My TinyMCE Bugfix

TinyMCE LogoAs you might have noticed I have been am using TinyMCE quite intensively throughout most of the projects I create and maintain. Working a lot with such a nice piece of code will undoubtedly bring forward certain limitations and/or bugs. Today I stumbled upon quite a big one (and not only in today’s 2.1.0 release, but also in the previous builds – at least 2.0.9 had it too) … and fixed it of course.

Using TinyMCE has been quite a blessing upon all of the projects created over the past year. Project by project the configuration of TinyMCE got tweaked more and more, resulting in a nearly perfect config. One of the configuration parameters is convert_fonts_to_spans which is quite necessary for projects having a valid XHTML 1.0 Strict template as we don’t want the invalid font tags to appear on the website.

Now, I must say that the conversion works quite well. Pasting in text using font tags will nicely get converted to spans. During testing today I entered some gibberish test messages and coloured the text a bit and changed the font-size. Saved it (through AJAX, so the page of the editor does not reload), checked the site where it was shown in the full layout, decided to edit it a bit more – first hit F5 in the admin zone though, as I had changed some of the JavaScript code in a quickie – and … noticed that the colours were gone in the TinyMCE instance.

TinyMCE Formatting Bug
Entered text on the left // entered text after a page refresh on the right.

Hmmz … bramus.debugmode.on

Firstly refreshed the frontend of the site … yes the colours still were there. Then checked the database: correct data inside the database. Then I switched to source code view of the current HTML page (not the editor) and noticed the correct data was there inside the textarea. Above that the “path” was shown correctly in the TinyMCE status bar (see screenshots above). Hmmz …

So I decided to take a peek at the content of the textarea using the HTML button of the TinyMCE editor itself. And yes, the correct data was there too. After hitting the update button from within that source-view window I noticed that all of the sudden the content was shown correctly again inside the TinyMCE instance. Okay, I found out how to fix this little sucker by accident, but the client won’t know that and it’s no real solution either.

TinyMCE View Source

While poking around a bit more I refreshed the page and immediately hit the save button I had placed underneath the editor. I saw that the data sent to the webserver was the correct data (thank you Firebug!), and also noticed that the editor showed the correct data again.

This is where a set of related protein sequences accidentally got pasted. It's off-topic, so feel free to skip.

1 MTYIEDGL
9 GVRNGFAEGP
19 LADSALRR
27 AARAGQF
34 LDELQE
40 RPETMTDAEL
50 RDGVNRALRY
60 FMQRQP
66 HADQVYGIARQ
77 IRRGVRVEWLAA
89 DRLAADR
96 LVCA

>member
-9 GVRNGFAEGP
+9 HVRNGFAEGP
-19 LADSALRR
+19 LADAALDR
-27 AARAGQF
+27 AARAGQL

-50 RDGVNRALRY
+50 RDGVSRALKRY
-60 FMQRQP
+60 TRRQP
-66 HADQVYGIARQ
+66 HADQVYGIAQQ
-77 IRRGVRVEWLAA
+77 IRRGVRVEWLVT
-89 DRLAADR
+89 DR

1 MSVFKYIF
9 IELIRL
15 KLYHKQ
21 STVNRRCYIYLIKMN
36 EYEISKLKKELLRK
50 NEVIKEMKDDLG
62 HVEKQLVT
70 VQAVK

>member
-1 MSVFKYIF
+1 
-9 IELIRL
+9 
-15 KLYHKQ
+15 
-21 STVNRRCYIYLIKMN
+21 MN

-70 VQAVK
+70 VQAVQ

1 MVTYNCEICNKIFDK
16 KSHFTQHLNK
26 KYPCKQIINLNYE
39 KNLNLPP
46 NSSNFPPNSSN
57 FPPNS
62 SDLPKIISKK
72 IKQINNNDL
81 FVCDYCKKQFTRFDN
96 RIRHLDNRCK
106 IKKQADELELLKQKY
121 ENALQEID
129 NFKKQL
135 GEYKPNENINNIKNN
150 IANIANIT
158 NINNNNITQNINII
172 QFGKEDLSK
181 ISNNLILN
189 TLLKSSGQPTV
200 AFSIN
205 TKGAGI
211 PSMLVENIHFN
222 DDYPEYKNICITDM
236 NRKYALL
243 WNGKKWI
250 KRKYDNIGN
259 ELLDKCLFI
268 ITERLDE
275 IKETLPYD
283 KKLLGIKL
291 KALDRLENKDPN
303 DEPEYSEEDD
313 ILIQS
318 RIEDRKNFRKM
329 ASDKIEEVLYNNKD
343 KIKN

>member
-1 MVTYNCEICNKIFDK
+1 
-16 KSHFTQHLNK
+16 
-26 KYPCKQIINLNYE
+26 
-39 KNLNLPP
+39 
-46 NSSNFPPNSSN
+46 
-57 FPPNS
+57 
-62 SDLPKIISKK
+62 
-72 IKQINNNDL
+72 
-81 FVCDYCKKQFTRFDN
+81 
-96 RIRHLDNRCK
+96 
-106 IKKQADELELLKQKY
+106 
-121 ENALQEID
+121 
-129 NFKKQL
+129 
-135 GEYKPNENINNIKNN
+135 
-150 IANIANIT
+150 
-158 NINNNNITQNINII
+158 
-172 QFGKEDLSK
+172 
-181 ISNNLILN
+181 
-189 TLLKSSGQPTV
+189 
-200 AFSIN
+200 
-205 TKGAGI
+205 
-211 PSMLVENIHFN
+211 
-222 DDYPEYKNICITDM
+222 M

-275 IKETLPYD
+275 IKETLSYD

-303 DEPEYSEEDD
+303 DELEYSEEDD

Now, the method I use for saving the data of a TinyMCE instance via AJAX is quite simple:

  • Call a tinyMCE.triggerSave(false,true), so that the content of the editor get placed inside the textarea the editor is replacing
  • Get the value of that textarea
  • Send that value over XHR to the server

Now read that previous paragraph again. Yes indeed, the triggerSave() apparantly fixes this nasty bug.

Logic thinking results in a easy solution:

  • let the tinyMCE.init() roll
  • after it has inited, invoke a triggerSave

But how to hook that triggerSave after tinyMCE has been inited?

Well, luckely for us tinyMCE provides us some nice callback functions, one of them being called after the init has been completed. The event is – quite logically – named init_instance_callback and implementation is really easy when looking at the code example.

Without no further a due I hereby present the resulting code that will do what I want it to do:

[js]function myCustomInitInstance(inst) {


init_instance_callback : “myCustomInitInstance”

Now, I’ve opened a bug report for this little sucker hoping it’ll get fixed soon. If now, the solution already has been made 😉 I’m pretty sure that a permanent solution would be to modifying the tinyMCE.init so that it automatically invokes a triggerSave at the very end of the function itself.

To make the story complete I also discovered that when setting convert_fonts_to_spans to false (default setting) the bug does not appear at all.

Happy coding!


Published by Bramus!

Bramus is a frontend web developer from Belgium, working as a Chrome Developer Relations Engineer at Google. From the moment he discovered view-source at the age of 14 (way back in 1997), he fell in love with the web and has been tinkering with it ever since (more …)

Unless noted otherwise, the contents of this post are licensed under the Creative Commons Attribution 4.0 License and code samples are licensed under the MIT License

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